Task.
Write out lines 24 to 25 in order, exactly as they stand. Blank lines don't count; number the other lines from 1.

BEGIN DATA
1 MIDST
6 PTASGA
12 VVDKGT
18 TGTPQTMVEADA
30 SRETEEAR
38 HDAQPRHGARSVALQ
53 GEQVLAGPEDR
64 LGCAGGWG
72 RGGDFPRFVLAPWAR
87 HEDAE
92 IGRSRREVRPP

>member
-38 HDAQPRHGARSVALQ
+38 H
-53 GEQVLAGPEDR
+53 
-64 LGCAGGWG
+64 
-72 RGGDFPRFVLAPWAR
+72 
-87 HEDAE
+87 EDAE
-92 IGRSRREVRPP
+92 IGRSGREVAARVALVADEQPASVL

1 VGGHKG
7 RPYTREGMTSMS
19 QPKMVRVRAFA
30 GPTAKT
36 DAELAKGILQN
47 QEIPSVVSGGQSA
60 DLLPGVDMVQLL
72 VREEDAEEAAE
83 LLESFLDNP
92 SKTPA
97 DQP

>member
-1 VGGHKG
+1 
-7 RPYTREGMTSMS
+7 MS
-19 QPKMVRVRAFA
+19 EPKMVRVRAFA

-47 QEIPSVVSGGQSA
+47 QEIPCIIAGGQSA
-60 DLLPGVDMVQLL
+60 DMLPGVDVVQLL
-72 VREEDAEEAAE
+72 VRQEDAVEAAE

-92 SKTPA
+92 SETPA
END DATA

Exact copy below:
+92 IGRSGREVAARVALVADEQPASVL

1 VGGHKG